[Web-SIG] Standardized template API

Ian Bicking ianb at colorstudy.com
Wed Feb 1 03:11:12 CET 2006

Phillip J. Eby wrote:
> At 07:20 PM 1/31/2006 -0600, Ian Bicking wrote:
>> Phillip J. Eby wrote:
>>>> I believe that custom find_template implementations could handle 
>>>> these cases.  Maybe there also needs to be a 
>>>> relative_to_template_name argument to find_template, so that it can 
>>>> resolve template names relative to the calling template (so, for 
>>>> instance, you can use relative names to the template you inherit from).
>>> I don't want plugins to affect *where* templates are retrieved from, 
>>> or how their names are interpreted.  A template engine's only job 
>>> should be to turn a string or stream into a template object.
>>> What I was proposing we do was establish a common mechanism for 
>>> finding templates and other resources, taking into account i18n, 
>>> skinning, polymorphism, and eggs.  That would have a much greater 
>>> impact on the Python web world than simply formalizing the 
>>> Buffet/TurboGears plugin mechanism.
>> find_template is provided *to* the plugin, *from* the framework, so I 
>> believe it fits what you describe.  Well, the implementation of that 
>> finding algorithm is not in the spec, but making a good implementation 
>> can be tackled separately; it will be more interesting when we also 
>> have a specific resource to find (templates).
> What I'm getting at is that a standardized way for a deployer to provide 
> templates to "skin" or localize an application has vastly wider 
> applicability than the template plugin mechanism being discussed, and is 
> much more relevant to standardization.

I don't see why that needs to be related to this spec, except to allow 
for it.  find_template/find_resource allows for arbitrarily complex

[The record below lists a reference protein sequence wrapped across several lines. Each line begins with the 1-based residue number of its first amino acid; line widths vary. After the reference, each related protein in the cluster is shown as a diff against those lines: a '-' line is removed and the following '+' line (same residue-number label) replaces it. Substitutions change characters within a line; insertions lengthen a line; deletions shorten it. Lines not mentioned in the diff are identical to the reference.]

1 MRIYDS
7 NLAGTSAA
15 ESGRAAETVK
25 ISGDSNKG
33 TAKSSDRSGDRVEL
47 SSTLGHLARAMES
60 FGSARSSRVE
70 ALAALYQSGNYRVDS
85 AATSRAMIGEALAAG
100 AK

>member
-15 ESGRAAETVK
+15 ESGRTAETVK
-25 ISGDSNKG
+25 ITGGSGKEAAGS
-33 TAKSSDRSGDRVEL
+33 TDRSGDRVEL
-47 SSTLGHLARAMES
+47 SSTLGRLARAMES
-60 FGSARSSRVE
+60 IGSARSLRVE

rules to identify resources (at least seem so to me), but does not 
provide or specify any standard way to do this.

>>> Indeed, I'd argue that it'd be better here to create a WSGI-based 
>>> template interface, rather than a specialized template interface.  
>>> That is, if the "compiled template" returned by a template engine is 
>>> just a WSGI application object, then it provides a maximum of 
>>> flexibility.  If individual frameworks want to supply additional data 
>>> or features, they can do so via additional environ keys.
>> I feel comfortable with ultimately doing a render(template, vars) 
>> call, which is widely supported in quite a few templating languages.  
>> Turning it into a WSGI app seems like a bigger stretch, and one that 
>> I'm not sure is necessary, and one I'm pretty sure will scare some 
>> people off ;)
> But the upsides are:
> 1. Less to specify
> 2. More flexibility
> 3. Fewer protocols for a framework developer to learn
> 4. Complete access to the request
> 5. Complete control over the response

The spec we have has few or no bindings to HTTP, and is usable (and 
useful) outside of HTTP.  You could build a single WSGI implementation 
on top of this spec, and use the spec to make that WSGI implementation 
support any template language that uses this spec.

>> Separately from this, I have my own ideas as well about a WSGI 
>> middleware for skinning, but that's something else entirely.  What we 
>> have here is very much within the reach of immediately implementing 
>> and using in several frameworks.
> And like Jim, I have little interest in it, as it doesn't solve any of